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By Ramesh N. Rao
Malaysia has been seen as a beacon of modernity and a country promoting and practicing moderate Islam. In a recent “On Faith” essay, Prof. Katherine Marshall (Malaysia’s Cool Imam) offers Malaysia as a good example for South Africa to follow regarding the legacy of racial inequality, and argues that the “lively debates about cool imams, how to curb child marriage, and what should be taught in schools” are “healthy symptoms of a complex society confronting the complicated realities of racial and religious identities in modern times.”
Malaysia’s minorities, she claims, are largely Chinese and Indian, and that they are mostly Buddhists and Christians. But it is the Chinese (23 percent) who are mostly Christian and Buddhist, and the Indian minority (7 percent) is mostly Hindu. Given the size of the Chinese minority, the Malay state has made allowances for their inclusion and some influence in the affairs of the country, though the Chinese minority too is worried about the increasing and radical Islamization of the country. But the Hindu minority has suffered the brunt of Malaysia’s discriminatory policies and Islamic decrees.
The Hindu American Foundation, in its annual Human Rights Reports, has carefully documented the discrimination against Hindus. A few examples will suffice.
On August 4, 2010 Judicial Commissioner Yaakob Sam pronounced that 28 year-old Banggarma, a Hindu mother, was is officially a “Muslim” despite her plea that she is a Hindu. According to the judge, the document that she was converted to Islam, at the age of eight, and while in an orphanage is enough to prove that she is a Muslim! How could Banggarma, as an abandoned eight-year old in an orphanage, be considered competent to have made such a decision voluntarily?
On August 15, 2010, Waytha Murthy, President of Hindu Rights Action Force (HINDRAF), wrote in a memo to the Indian Prime Minister Manmohan Singh requesting 2,237 full scholarships and seats in universities in India for Malaysian-Indian students segregated and denied scholarships, student loans, and refused seats in colleges and universities by the Malaysian Government.
Hindus, who remained largely silent until 2007, began to challenge the government’s discriminatory practices. On November 25, 2007, nearly 10,000 Hindus, led by HINDRAF leaders, organized a peaceful rally to protest the discriminatory policies pursued by the Malaysian government. The Malay authorities broke up the rally using tear gas and chemical-laced water under the pretext of maintaining national security. Following the event, the Malaysian government began to crack down on the Indian and Hindu communities, and hundreds of Hindus, including five HINDRAF leaders, were arbitrarily detained and arrested for asserting their basic democratic rights.
Malaysia has a parallel court system — secular courts for non-Muslims, and Sharia courts for Muslims. Hindus and other minorities have recently been forced to deal with the Islamic courts where they have faced severe disadvantages. In one case, a Hindu mother, Subashini Rajasingam, lost an appeal to prevent her husband, a recent Muslim convert, from changing their four-year-old son’s religion to Islam. The highest court in Malaysia subsequently affirmed the ruling of a lower federal court, granting the Muslim husband a right to use the Islamic Sharia courts to seek a divorce and also upheld his right to convert their child to Islam without the mother’s consent.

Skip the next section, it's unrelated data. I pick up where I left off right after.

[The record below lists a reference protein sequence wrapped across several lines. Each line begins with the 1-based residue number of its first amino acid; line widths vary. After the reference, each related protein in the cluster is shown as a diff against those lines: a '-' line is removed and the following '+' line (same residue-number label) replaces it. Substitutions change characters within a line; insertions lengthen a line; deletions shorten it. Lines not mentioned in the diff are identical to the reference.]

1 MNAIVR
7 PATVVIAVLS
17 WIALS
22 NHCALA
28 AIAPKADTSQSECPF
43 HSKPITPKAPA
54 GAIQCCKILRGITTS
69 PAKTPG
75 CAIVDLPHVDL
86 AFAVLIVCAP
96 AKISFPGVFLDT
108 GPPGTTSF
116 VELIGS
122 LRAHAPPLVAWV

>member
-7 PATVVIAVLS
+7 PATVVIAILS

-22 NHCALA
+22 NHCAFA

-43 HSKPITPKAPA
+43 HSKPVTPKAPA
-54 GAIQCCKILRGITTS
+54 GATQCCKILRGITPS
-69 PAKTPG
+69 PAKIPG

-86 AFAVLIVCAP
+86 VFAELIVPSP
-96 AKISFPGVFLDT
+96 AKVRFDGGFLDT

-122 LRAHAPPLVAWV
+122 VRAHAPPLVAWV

Islam has permeated all aspects of Malaysian society and towards the end of 2008, the National Fatwa Council, Malaysia’s top Islamic body, issued a fatwa (edict) banning the practice of yoga for Muslims. The council ruled that: “yoga involves not just physical exercise but also includes Hindu spiritual elements, chanting and worship,” effectively denying Muslims the freedom of religion.
There are 23,000 Hindu temples and shrines in Malaysia, but the government has refused to grant them land or record their land holdings as done for Islamic places of worship. Hundreds of Hindu temples have been demolished, and some relocated near garbage dumps and sewage tanks.
There are anywhere between 150,000 to 200,000 Malaysians of Indian origin without birth certificates and/or identity documents. Darshini, an eleven-year-old girl, for instance, was denied her birth certificate because her mother had not registered her birth within the required 42 days, as the father, a crane operator, was away working in Penang. It is reported that the Malaysian authorities rejected her application so many times that she stopped trying. The estimated 200,000 third, fourth and fifth generation Malaysian-born Indians have been denied Malaysian citizenship and are currently stateless. The government has neglected or willfully ignored the status of these people as contrasted with the way Muslim immigrants are treated from neighboring Indonesia and the Philippines who are granted immediate citizenship.
Finally, in one of the worst incidents reported worldwide, in late August 2009 Malay Muslims protested the relocation of a Hindu temple to their locality from another in Shah Alam by kicking and spitting on the head of a cow (cows are considered sacred and are revered by Hindus) they had just slaughtered. When HINDRAF leaders held a peaceful candle light vigil in protest, sixteen of them, including their legal adviser were arrested.
Would we still advocate that South Africa follow Malaysia’s example?
Ramesh N. Rao is the Human Rights Coordinator for the Hindu American Foundation, and Professor and Chair of the Department of Communication Studies and Theatre, Longwood University.